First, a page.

identify Micron chips
Micron Semiconductor [PCI vendor ID 1042]
Micron Technology Inc [PCI vendor ID 1344]
Crucial, a subsidiary of Micron Technology [PCI vendor ID C0A9]
owner of Crucial Technology
owner of PCTech
Micron Semi / Tech is NOT to be mixed with Micron Electronics Inc aka Micron PC or MPC.
Micron Semi / Tech was founded privately in Nampa, Idaho, in 1995 through a merger of ZEOS International, Micron Computer, and Micron Custom Manufacturing
M???? Northbridge (Slot1 x86, 32bit/64bit 66MHz PCI, 8DIMM)
Southbridge typically VIA VT82C586B
MT82P664 Northbridge (Slot1 x86, 32bit/64bit 66MHz PCI, 8DIMM, LAN)
Southbridge typically intel PIIX4e
Northbridge Samurai M4369B
[1042.1000] PC Tech RZ1000, 37C655 Floppy + IDE controller
[1042.1001] PC Tech RZ1001, 37C922
Samurai SL, Samurai w/ support for SLDRAM (P6, FSB100/133, PC266 SLDRAM, 64Bit 66MHz PCI, Socket X interface)
Socket X: standard for GPU socket allowing flexibility to add OEM graphics core, Rendition core
Samurai DDR, Samurai w/ support for DDR RAM (P6, FSB100/133, DualCPU, PC266 DDR SDRAM, AGPx4, 64Bit 66MHz PCI)
[1042.3000] Samurai device 0 'Host-PCI bridge'
[1042.3010] Samurai device 1 'Memory Controller'
[1042.3020] Samurai IDE
Previous chipsets withdrawn from market due to claim by intel on AGTL+ license violation.
Micron reportedly licensed the Samurai design to VIA
MT8LLN21PADF 'Copperhead' Northbridge, Host Controller, 2x intel PIII (80533 / 80530), max 8GB DDR SDRAM, PCI-X 66/100/133MHz, 64bit PCI 2.2 33MHz, DualCPU
[1344.3240] CopperHead CopperTail SC1 AMC AC97
[1344.3320] Host-PCI bridge
[1344.3321] Memory Controller
[1344.3330] PCI-PCI bridge
Stepping A0 = RevID 01h, Stepping A1 = RevID 02h, Stepping A2 = RevID 03h
MT8LLN22NCNE 'Coppertail' Southbridge, Peripheral Bus Controller, ATA-100, 4x USB 1.1, SMbus, I/O APIC, LPC
[1344.3470] LPC and Legacy System Controller
[1344.3471] SMBus Controller
[1344.3472] IDE Controller
[1344.3473] USB Controller
Stepping A0 = RevID 00h, Stepping A1 = RevID 01h, Stepping A2 = RevID 02h, Stepping A3 = RevID 03h
'Mamba', Northbridge, K7 chipset w/ DDR support, 8MB embedded DRAM L3, no final production launch
'Scimitar', P4, Northbridge, DDR SDRAM, 8MB embedded DRAM L3, no final production launch
[1344.4020] CopperHead CopperTail SC1 IDE Controller
[1344.4030] CopperHead CopperTail SC1 USB Controller
'Shogun', P4, Northbridge, DDR SDRAM, 8MB embedded DRAM L3, integrated Rendition video, no final production launch
Licensing discussion with intel on Pentium 4 bus license failed in 2001.
In 2002 Micron sold their dual DDR channel chipset to Intel, and stopped developing chipsets.
Micron PCIe SSDs
[1344.5150] RealSSD P320h
[1344.5151] RealSSD P320m
[1344.5152] RealSSD P320s
[1344.5153] RealSSD P325m
[1344.5160] RealSSD P420h
[1344.5161] RealSSD P420m
[1344.5163] RealSSD P425m
BACKGROUND (refer to EEtimes, Jack Robertson 10/15/1999):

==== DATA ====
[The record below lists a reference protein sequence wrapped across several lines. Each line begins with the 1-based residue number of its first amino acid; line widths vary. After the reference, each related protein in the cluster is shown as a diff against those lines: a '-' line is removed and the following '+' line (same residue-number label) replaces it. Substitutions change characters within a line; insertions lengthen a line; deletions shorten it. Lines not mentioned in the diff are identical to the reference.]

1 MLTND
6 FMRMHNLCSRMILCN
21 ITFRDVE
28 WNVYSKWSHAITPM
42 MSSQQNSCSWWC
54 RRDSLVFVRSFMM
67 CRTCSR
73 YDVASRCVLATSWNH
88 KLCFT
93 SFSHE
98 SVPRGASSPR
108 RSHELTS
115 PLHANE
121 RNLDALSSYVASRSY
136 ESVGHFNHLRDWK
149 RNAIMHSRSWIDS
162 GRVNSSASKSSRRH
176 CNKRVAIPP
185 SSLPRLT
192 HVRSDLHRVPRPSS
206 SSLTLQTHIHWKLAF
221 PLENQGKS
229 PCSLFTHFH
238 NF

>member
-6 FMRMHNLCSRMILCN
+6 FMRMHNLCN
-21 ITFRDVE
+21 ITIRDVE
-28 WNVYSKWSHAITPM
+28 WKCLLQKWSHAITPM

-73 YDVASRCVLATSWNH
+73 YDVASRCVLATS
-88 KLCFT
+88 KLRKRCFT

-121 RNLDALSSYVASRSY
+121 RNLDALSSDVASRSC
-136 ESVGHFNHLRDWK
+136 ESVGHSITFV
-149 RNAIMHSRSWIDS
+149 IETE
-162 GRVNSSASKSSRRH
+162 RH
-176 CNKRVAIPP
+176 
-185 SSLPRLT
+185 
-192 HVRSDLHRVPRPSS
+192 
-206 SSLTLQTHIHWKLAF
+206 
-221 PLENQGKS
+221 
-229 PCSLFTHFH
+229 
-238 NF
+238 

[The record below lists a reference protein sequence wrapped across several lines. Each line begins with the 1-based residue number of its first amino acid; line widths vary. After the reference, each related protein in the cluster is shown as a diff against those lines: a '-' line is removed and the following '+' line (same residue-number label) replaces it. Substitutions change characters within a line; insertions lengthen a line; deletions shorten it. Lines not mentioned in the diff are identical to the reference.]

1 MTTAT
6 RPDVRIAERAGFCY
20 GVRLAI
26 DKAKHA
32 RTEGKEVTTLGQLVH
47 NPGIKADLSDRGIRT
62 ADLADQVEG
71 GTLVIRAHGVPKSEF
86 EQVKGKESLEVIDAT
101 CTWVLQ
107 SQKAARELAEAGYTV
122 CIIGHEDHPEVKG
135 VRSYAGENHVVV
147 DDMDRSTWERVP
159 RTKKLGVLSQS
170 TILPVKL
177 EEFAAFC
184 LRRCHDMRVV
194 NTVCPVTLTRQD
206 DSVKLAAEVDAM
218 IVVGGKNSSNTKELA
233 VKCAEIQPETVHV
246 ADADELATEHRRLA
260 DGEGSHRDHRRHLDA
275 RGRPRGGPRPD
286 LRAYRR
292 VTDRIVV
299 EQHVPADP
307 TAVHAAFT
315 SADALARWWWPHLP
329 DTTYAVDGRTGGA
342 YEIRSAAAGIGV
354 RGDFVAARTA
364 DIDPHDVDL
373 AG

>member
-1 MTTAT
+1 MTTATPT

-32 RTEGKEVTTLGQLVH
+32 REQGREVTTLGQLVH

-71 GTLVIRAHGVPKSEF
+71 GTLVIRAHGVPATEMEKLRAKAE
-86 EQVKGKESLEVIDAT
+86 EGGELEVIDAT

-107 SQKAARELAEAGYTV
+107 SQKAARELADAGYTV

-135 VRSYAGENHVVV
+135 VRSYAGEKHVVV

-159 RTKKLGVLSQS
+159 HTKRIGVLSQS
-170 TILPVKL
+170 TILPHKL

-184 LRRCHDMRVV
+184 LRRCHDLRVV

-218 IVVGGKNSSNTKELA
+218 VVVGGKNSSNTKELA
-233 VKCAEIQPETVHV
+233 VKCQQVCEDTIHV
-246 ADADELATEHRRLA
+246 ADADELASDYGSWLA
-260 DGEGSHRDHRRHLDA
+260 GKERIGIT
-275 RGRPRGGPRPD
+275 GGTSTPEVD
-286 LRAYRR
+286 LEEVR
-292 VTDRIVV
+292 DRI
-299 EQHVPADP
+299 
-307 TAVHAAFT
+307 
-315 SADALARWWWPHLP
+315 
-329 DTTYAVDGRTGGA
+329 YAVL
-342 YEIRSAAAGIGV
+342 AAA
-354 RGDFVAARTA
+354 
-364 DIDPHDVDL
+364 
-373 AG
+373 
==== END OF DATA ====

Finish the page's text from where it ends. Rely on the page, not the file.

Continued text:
Hoping to stimulate sales of higher-speed memory, Micron Technology Inc. said it may put its double-data-rate, SDRAM-enabled Samurai chipset out for license to accelerate the market's adoption of PC266 DDR devices.
Dean Klein, vice president of the integrated-products group at Boise, Idaho-based Micron, said the company "isn't in the chipset business, but [wants] to enable the early penetration of DDR memory into the market." Klein said widespread availability of DDR chipsets is the gating function to ramping up PC266 sales.
The first large-scale application of DDR will be in PC servers, according to Klein, although many server OEMs are developing their own DDR chipsets and aren't likely to license Micron's Samurai technology, he added. "We've already worked with these OEMs closely and discussed much of our Samurai DDR concepts," he said. "The important thing for us isn't what technology they use, but getting DDR chip-sets into the market to allow Micron to sell PC266 and PC2100 DDR modules."
The Samurai DDR is the latest high-speed version of a device family that was first developed to support the workstation computer line of OEM affiliate Micron Electronics Inc., Nampa, Idaho. The Samurai SL was later developed to support SLDRAM, which Micron was promoting as an alternative to Direct Rambus DRAM. The SLDRAM effort was dropped, but its SSTL (stub series terminated logic) technology is being used in the Samurai DDR chipset, according to Klein.
SSTL is needed in the new DDR chipset to reduce the effects of noise and crosstalk on the memory bus, and replaces the traditional VLTTL (very-low-voltage transistor-transistor logic) of standard SDRAM chipsets. Micron believes the first servers to use DDR memory will enter the market in early 2000, making for a steep ramp of PC266 chips through the rest of the year.
Even sooner, perhaps by the end of this year, Klein said, point-to-point DDR SDRAMs operating at 300 MHz or more will be adopted by graphics-board suppliers for use as dedicated frame-buffer memory. Dedicated chips can operate at higher speeds because graphics memory doesn't have to adhere to the many additional specifications required for PC266 main memory, according to the company.
While Micron is pushing DDR SDRAM, it is also developing 128-Mbit 700- and 800-MHz Direct Rambus. The memory would be supported by Intel Corp.'s twice-delayed Camino chipset, which is now expected to ship sometime later this quarter. "Micron is eager for Intel to solve the Direct RDRAM bus-line-memory data-loss problem" that caused the latest delay, Klein said. Even so, the schedule slip has helped Micron, which wasn't trying to be among the first Direct RDRAM producers, by allowing it to catch up with some of the market's early adopters.
Klein said one advantage of Direct RDRAM is its lower pin count. He believes DDR SDRAM and Direct Rambus will initially address different applications.